It’s strange, because I was willing to give everything to the borderline I was involved with; however, after he played games with me too much, I learned I could no longer trust him. What happened, in effect, is that he caused ME to become suffocated and confused, because he would push and pull me back and forth so much that whenever he’d be in his phase where he’d want me back, he would virtually demand every waking moment of my time to centre around him. Therefore, I started to become wary and had to back off to preserve my own sanity. After I learned everything was just about control to him, I really felt I had to get away for my own sake. Even though he technically caused the break-up, he’s still telling me he misses me. It’s all control. Not love, just control. It’s sad looking back when I realise all I wanted was to be close to him to the point that it was a deeply spiritual thing for me, but it was all just a game of control to him. We were alike in some ways, but in this emotional aspect, totally miles apart. I fear I’ll never feel anything like that for anybody again.

    • TB said

      Just read your post…that is exactly how I felt with my ex undiagonosed BPF/HPD gf. Sure I took steps back, and sure they feel and see it. And the fear that I will never feel like I felt the first approx. 2 months of the relationship…well I feel the same. She built me up, made me feel like no other woman made me feel and it was a set-up as she turned and the mask slowly came off, then the push and pull, the confusion, the nasty comments, the physical abuse, triangulation, lies, etc…basically all the bullshit and one could never sit down like normal people and explain and expect empathy, support and understanding, nope…it is all your fault. You are dellusional you are sick in the head, you are creating problems…and best of all, you have ruined the moment! Wow, what moment…oh having some initimacy…after you push me away, make me feel like a sex maniac, send social media flirts with other guys and treat me like shit…I get it, I destroyed that moment…Basically just another excuse, a lie and manipulation. So I do understand how you feel.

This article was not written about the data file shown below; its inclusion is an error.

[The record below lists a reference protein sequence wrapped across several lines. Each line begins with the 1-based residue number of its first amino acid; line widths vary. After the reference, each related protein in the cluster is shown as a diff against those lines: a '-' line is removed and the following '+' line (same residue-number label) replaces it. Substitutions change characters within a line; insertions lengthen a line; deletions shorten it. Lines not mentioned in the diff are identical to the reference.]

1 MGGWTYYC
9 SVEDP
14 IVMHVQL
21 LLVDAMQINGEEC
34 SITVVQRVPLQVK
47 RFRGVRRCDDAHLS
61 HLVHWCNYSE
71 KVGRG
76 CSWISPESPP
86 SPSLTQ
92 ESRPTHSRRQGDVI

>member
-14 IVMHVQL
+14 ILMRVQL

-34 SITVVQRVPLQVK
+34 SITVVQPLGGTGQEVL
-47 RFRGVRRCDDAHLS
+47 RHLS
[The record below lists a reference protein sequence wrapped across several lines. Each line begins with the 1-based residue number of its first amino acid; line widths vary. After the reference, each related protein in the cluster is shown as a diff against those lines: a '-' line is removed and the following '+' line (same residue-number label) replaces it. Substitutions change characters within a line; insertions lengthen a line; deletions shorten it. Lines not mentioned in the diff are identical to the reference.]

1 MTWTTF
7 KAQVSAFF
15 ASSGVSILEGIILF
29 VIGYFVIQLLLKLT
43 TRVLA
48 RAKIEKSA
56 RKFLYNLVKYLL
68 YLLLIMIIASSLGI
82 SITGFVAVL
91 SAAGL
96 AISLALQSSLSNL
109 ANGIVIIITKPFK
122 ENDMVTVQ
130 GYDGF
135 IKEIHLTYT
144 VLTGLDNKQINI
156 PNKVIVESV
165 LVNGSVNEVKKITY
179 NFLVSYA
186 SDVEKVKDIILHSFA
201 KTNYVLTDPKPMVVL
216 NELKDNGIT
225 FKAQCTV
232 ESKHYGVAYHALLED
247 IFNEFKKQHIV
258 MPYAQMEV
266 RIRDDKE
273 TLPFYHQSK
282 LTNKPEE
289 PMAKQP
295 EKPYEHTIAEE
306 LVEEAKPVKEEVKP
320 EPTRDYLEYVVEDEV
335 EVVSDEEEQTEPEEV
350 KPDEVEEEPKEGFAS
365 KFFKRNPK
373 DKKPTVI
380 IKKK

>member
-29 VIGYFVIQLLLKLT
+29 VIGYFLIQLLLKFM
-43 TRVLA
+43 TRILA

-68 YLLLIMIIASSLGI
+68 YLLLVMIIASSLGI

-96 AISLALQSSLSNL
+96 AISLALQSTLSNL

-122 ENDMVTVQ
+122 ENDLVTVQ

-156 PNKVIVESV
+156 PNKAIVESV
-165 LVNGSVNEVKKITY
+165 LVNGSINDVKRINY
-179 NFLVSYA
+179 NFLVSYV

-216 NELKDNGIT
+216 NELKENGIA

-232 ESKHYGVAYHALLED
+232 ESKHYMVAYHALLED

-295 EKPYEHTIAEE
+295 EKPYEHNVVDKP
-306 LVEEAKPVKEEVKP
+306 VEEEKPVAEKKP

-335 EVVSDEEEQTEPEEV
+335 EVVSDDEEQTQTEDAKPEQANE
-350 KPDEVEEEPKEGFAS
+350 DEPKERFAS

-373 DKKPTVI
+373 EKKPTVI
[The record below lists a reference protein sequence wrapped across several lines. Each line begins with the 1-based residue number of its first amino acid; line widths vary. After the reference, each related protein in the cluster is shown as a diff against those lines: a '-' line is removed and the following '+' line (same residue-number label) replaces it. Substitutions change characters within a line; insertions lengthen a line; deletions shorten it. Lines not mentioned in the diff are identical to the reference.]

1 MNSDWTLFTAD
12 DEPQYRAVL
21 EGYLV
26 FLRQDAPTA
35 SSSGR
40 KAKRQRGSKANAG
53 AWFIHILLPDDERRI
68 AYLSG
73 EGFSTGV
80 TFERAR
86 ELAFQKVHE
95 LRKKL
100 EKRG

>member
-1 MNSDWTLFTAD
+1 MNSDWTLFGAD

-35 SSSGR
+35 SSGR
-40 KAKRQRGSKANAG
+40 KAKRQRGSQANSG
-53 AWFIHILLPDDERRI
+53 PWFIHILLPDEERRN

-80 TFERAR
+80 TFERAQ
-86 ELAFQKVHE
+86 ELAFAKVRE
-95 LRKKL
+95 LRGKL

Leave a Reply

Fill in your details below or click an icon to log in:

WordPress.com Logo

You are commenting using your WordPress.com account. Log Out / Change )

Twitter picture

You are commenting using your Twitter account. Log Out / Change )

Facebook photo

You are commenting using your Facebook account. Log Out / Change )

Google+ photo

You are commenting using your Google+ account. Log Out / Change )

Connecting to %s

%d bloggers like this: